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RIMAP TO ANNOUNCE FIELDWORK PROGRESS IN THE SEARCH FOR THE LORD SANDWICH ex ENDEAVOUR
The Rhode Island Marine Archaeology Project (RIMAP) will announce recent fieldwork progress in the Search for the Lord Sandwich ex Endeavour at 10 a.m., Thursday, September 29, at the Hyatt Hotel on Goat Island, Newport, RI.
RIMAP reported in May its intention to determine the exact number of shipwreck sites still to be found in the limited area of Newport Harbor where the Lord Sandwich ex Endeavour is now known to have been scuttled in 1778. RIMAP divers have spent 3 weeks in meticulous ground-truthing of selected remote sensing targets in what is now known as the LSexE (pronounced “El Sexy”) Study Area. A grant from the Australian National Maritime Museum helped to support this work, and two of the museum’s archaeological divers joined RIMAP professional archaeologists and volunteers in this work.
The September 29 event is free and open to the public, but there will be no early media interviews granted because the fieldwork is ongoing. The presentations will include:
· RIMAP’s description of the Newport Harbor fieldwork, an interpretation of the archaeological data collected, and a discussion of the next steps.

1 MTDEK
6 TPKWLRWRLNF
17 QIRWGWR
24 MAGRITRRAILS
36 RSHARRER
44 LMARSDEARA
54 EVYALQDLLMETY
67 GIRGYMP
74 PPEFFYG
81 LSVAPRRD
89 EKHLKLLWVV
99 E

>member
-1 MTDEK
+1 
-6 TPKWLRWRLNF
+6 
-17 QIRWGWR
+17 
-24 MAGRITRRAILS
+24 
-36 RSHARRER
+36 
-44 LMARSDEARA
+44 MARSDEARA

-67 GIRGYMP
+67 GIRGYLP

· Announcements of how the archaeological shipwreck sites are to be protected by the RI Historical Preservation and Heritage Commission, by the Coastal Resources Management Council, and possibly by the NOAA Marine Sanctuaries program.
· What the discovery of the Lord Sandwich ex Endeavour might mean to Australia and the wider world, especially in Britain and around the Pacific Rim in the upcoming 250 anniversary remembrances of Cook’s voyage in the Endeavour.
· What the discovery of the Lord Sandwich ex Endeavour might mean to Rhode Island.
· The next steps for RIMAP’s archaeological research.
RIMAP and ANMM staff and volunteers will be available for questions and interviews.
The next phase of the archaeological investigation will require a more intense study of each existing vessel’s structure and its related artifacts. However, before that next phase may begin, there must be a proper facility established to conserve, manage, display, and store the waterlogged material removed from these archaeological sites. Because the transport fleet the included the Lord Sandwichex Endeavour that was scuttled in Newport Harbor in 1778 (in the days leading up to the August 1778 Battle of Rhode Island in Portsmouth, Rhode Island), RIMAP plans to have its central facility at Butts Hill Fort, the center of the American line during that Battle.
The September 29 event is free and open to the public.
Further Background Details:
Capt. James Cook was the British Royal Navy officer who explored more of the world than any other person in history, but he is important to Australia because he claimed part of that continent for England while on his Endeavour voyage. That action enabled the first English settlement there, and that is why the Endeavour is considered to be Australia’s founding vessel. Staff from the Australian National Maritime Museum have participated in past RIMAP fieldwork, and a grants from that museum have helped to support RIMAP’s archival and fieldwork studies in 2016.